How Biblical Languages Work
By Peter James Silzer & Thomas John Finley (Grand Rapids, MI: Kregal, 2004), 258 pp., $8 (paperback).

From the back cover:

An ideal supplement to first-year Hebrew and Greek grammars, this practical guide makes learning the biblical languages a less daunting task. by introducing the students to characteristics and functions of all human languages, experienced linguists Peter James Silzer and Thomas John Finley create the basis from which to describe the major features of Hebrew and Greek: how the sounds are pronounced, how words are put together, how phrases and clauses are structured, how words convey meaning, and how languages change.

Since I have already undergone several years of schooling in both Hebrew and Greek, I don't really represent the target audience for this book: the first year Hebrew or Greek student. Still, I found aspects of the book helpful, although probably less so than someone who was just getting exposed to the biblical languages for the first time.

One of the great strengths of the book is its emphasis upon the seemingly obvious fact that languages develop and evolve primarily from the perspective of spoken sounds. Students of Hebrew and Greek can sometimes lose sight of this because the original biblical languages are no longer actively spoken—they are not “living” languages. After months and years of memorizing vocabulary and charts of various declensions and conjugations, all of which are in print format, the student can easily forget that the language codified on the printed page of the Old and New Testaments was, like all other languages, once spoken among people.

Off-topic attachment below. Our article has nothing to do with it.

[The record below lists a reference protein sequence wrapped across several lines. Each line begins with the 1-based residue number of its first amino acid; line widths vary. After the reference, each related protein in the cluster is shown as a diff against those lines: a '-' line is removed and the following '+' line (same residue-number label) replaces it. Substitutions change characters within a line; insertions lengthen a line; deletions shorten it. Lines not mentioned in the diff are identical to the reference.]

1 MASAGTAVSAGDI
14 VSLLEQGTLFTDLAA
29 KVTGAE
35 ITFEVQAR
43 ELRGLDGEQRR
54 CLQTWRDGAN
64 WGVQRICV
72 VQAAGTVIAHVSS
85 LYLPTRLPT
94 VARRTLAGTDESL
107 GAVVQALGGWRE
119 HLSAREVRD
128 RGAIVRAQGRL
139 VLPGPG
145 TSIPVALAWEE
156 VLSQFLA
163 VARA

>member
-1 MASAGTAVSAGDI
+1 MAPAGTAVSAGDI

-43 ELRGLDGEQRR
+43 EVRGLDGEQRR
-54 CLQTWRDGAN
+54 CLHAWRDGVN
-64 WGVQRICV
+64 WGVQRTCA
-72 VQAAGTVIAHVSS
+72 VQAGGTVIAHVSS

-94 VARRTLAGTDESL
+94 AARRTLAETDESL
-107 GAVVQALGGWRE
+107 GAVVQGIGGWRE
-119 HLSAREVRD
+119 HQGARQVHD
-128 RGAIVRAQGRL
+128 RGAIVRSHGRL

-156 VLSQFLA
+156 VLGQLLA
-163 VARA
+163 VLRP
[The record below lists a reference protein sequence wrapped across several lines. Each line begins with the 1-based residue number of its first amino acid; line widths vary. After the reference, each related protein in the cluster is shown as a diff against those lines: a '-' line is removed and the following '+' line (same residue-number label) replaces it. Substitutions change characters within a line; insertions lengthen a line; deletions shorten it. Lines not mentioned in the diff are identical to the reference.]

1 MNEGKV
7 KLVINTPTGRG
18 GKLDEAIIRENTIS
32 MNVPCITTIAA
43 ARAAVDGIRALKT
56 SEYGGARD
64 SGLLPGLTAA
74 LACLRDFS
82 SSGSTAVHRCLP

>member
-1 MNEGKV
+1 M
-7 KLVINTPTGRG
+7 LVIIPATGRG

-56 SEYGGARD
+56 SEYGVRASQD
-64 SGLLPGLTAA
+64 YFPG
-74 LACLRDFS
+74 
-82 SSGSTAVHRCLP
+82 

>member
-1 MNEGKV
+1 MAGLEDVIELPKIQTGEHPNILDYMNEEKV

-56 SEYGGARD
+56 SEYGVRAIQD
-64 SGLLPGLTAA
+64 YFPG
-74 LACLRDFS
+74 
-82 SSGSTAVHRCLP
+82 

Because of this emphasis, the authors provide additional understanding about why certain “rules,” which students wrestle with about how words change in various grammatical constructions, exist. Although it may seem to the student at times that these obscure changes are merely to make the language difficult the learn, the real reason is to be found in vocalization and linguistics: the practical aspects of speaking words using the human vocal anatomy.

That being said, I'm not sure the book provides as much value as I had originally hoped: much of what is learned provides interesting background, but is not necessarily of great value aiding in the task of actually learning to read the original languages themselves. In other words, this is not a primary text that a student with limited funds should be concerned to acquire. Perhaps its greatest value is in providing a gentle introduction to what can otherwise seem a daunting task. It is also helpful in getting the reader to think through aspects of the language they already know (English) in relation to Hebrew and Greek idioms and constructions.

Two systems of transliteration are employed by the authors: SBL (Society of Biblical Literature) and IPA (International Phonetic Association). Although linguists may prefer the IPA transliteration because of its universal applicability, students of the biblical languages will find it of less value since other works in the field overwhelmingly prefer the SBL notation. One wonders at the inclusion of the IPA notation since it would presumably apply mainly to readers who's primary area of interest was linguistics rather than the biblical languages—seemingly a small audience.

Reviewed by Tony Garland of